When Neal Nyman, OD, BS, started at the Pennsylvania College of Optometry (PCO) in 1986, he wanted to make a contribution to the education of his students. And, over the next 33 years, he most certainly did.

Neal NymanA well-respected clinician who easily imparted knowledge to his interns and residents alike, Dr. Nyman greatly expanded the way PCO approached both ethics and patient-doctor communications prior to his retirement in 2019.

For his many years of dedication to teaching PCO students, he has been named a 2020 Presidential Medal of Honor awardee by the University.

“It’s a great honor and very humbling,” said Dr. Nyman on receiving the award. “It’s a cap to my career and I’m very proud to join my esteemed colleagues who have received this award.”

When Dr. Nyman arrived at PCO, the faculty already included his twin brother Jeffrey Nyman OD, FAAO, associate professor and director of Emergency Services.

Dr. Neal NymanHe quickly became interested in doctor-patient relationships and since there wasn’t a course at the time in that area, he developed one, which he taught for the next 30 years.

“I emphasized not only the importance of empathy and communication, but of also demonstrating that you can teach people,” said Dr. Nyman. “There is the old myth that you either have it or you don’t. Of course, to some degree that’s true. But certainly in healthcare communication there are methods to teach people how to communicate with empathy and how to be much more sensitive and effective in educating patients.”

In addition to being reunited with his brother, Dr. Nyman realized he was joining faculty members that had already been established as some of the best in the country.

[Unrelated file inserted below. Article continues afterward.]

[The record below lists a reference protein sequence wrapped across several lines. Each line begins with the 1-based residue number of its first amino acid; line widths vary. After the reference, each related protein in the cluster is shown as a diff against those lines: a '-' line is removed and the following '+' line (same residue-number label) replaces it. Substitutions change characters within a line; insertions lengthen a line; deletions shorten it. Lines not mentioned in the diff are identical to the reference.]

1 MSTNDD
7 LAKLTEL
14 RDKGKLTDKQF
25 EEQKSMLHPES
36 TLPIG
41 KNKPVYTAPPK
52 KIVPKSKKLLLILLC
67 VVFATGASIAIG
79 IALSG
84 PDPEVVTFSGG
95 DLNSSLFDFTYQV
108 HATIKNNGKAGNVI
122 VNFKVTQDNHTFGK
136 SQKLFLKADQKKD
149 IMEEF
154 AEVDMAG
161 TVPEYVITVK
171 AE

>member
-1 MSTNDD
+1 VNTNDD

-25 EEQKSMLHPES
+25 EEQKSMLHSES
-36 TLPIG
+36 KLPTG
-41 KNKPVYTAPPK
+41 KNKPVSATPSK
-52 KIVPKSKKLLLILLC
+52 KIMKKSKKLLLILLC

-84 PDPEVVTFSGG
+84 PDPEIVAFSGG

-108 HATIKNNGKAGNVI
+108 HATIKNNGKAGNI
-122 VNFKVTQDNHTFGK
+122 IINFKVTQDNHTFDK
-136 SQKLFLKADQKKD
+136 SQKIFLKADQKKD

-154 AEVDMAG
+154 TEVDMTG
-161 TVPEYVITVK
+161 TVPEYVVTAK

“The most prominent feeling I had, and I remember it vividly now, was joining other faculty here who had done such a tremendous job in creating the reputation that PCO had at the time — as being really the tops in therapeutic training and primary care training,” recalled Dr. Nyman. “It was an honor to me to join the faculty at that time.”

Neal Nyman and Dr. LombardiIn his recommendation letter for the award, Roger Cummings, OD ‘76, FAAO, Diplomate in Low Vision, a PCO faculty member for 22 years and a 2019 award recipient, wrote that he has always been impressed by how Dr. Nyman approached each situation with “care and thoughtfulness” and that he possessed “clinical, educational and administrative wisdom in his numerous interactions.”

“The course that he developed is now integrated into various aspects of the current curriculum, but his fingerprints are all over the knowledge that is disseminated,” wrote Dr. Cummings. “He demonstrated his administrative skills by being a ‘front line’ administrator (Module Chief) of a Primary Care Unit, and he was responsible for evaluating the skills of his clinical staff, interns and residents. The quality of our optometric graduates is to a large extent dependent on the skills that these administrators possess.”

Dr. Nyman said his 33 years at PCO went “amazingly fast” and that he appreciates the consideration he was given for the award.

“I was very surprised and was not expecting it all,” he said. “It was the farthest thing from my mind, really. I was very pleased.”